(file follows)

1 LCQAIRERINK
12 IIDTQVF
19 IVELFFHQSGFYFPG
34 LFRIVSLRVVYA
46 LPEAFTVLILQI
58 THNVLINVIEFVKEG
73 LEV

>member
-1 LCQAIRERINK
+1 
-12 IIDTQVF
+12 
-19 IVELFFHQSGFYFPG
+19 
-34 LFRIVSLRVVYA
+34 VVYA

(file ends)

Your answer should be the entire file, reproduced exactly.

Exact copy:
1 LCQAIRERINK
12 IIDTQVF
19 IVELFFHQSGFYFPG
34 LFRIVSLRVVYA
46 LPEAFTVLILQI
58 THNVLINVIEFVKEG
73 LEV

>member
-1 LCQAIRERINK
+1 
-12 IIDTQVF
+12 
-19 IVELFFHQSGFYFPG
+19 
-34 LFRIVSLRVVYA
+34 VVYA